At this point last year, Cal knew it wouldn’t have Brennan Scarlett for the season, Mustafa Jalil was barely able to practice and the Bears already lost David Wilkerson to transfer and Nathan Broussard to a blown ACL. Nick Forbes was barely practicing, as was Khairi Fortt. That’s four linebackers, including three potential starters, plus two starting defensive linemen. This year, Cal has lost Broussard and likely redshirt candidate Quentin Tartabull for the season, and backup running back Jeffrey Coprich for eight weeks. That’s a considerable difference in health.

“We’ve gotten through remarkably healthy,” Dykes said. “I hated losing Nate. That was obviously really tough. I hated losing Quentin. I wish we could have gotten Jeff healthy, but I think, for us to go as much live contact tackling as we’ve done in this camp – which is more than any camp I’ve ever coached in – and to have as few injuries as we’ve had, I think is a real testament to their work ethic, and hopefully, a sign that we’re becoming a tougher team. Last year, this looked like a M*A*S*H unit out here, and we didn’t go live nearly as much as we have this year.”

Dykes attributed that to the team being “tougher, bigger … stronger … more physical” and having a “better mindset.”

“All that has allowed us to get a lot of reps in practice,” Dykes said. “We have gotten a remarkable amount of work done up to this point, and the great thing about playing football here in Northern California is you can come out here and get a million reps and your body doesn’t break down because of the heat. The thing we’ve got to do, is we’ve got to mange it, where we’re aware of that and we’re making sure we’re not overloading their legs.”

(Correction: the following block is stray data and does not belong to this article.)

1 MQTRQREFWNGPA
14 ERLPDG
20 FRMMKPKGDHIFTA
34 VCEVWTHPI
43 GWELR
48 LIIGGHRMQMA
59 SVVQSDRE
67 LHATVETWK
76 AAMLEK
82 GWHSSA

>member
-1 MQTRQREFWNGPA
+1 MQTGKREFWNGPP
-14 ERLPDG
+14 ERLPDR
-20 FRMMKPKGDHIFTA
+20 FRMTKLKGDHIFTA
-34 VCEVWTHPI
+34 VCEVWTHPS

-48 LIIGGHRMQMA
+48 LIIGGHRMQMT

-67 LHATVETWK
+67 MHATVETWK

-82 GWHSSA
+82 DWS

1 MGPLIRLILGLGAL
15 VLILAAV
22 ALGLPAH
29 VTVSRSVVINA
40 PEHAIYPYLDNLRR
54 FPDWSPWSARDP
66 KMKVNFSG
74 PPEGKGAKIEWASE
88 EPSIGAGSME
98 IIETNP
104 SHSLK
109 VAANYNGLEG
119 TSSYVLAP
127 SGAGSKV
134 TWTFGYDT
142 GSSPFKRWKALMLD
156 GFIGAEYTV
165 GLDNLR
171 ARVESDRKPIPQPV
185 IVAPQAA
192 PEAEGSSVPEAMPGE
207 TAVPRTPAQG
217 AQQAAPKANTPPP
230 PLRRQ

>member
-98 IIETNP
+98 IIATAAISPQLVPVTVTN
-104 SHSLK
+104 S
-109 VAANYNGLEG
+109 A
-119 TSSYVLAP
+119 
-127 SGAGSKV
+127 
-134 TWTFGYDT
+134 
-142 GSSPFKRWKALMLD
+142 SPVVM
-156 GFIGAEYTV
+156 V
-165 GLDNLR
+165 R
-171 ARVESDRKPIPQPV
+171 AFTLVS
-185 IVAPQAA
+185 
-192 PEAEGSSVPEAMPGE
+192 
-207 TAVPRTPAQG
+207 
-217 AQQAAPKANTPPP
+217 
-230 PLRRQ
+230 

Cal will go with a double day on Thursday, and another shoulder pads practice on Friday before a light day on Saturday, leading into Golden Bear Day, before starting true Northwestern game week.

Dykes said that the Bears could go live in full pads up to three days next week, leading into the opener with the Wildcats.

“We’ll know [the payoff] a week from Saturday,” Dykes said of the benefits of having a tough camp. “We’re hoping it’s going to be a good payoff. I think the one consistent thing I’ve always found through 20 years of coaching is, you really honestly play like you practice. I just believe that, and right now, we’re a pretty good practicing football team. We’re hoping that carries over to Saturday. Last year, we had good effort in practice, for the most part, but we just weren’t getting as much done as we’re getting done now.”

The group that’s benefitted the most from going live so much has been the running backs, particularly the physical Enwere.

“What makes a running back good is when you hand him the ball and he shouldn’t get anything, and he gets yards,” Dykes said. “The good thing is we’ve seen Patrick Laird get yards consistently, we saw Vic get a bunch of yards today after contact and run physical and run tough, and it’s something we needed to see, and I’m really encouraged by what I saw.”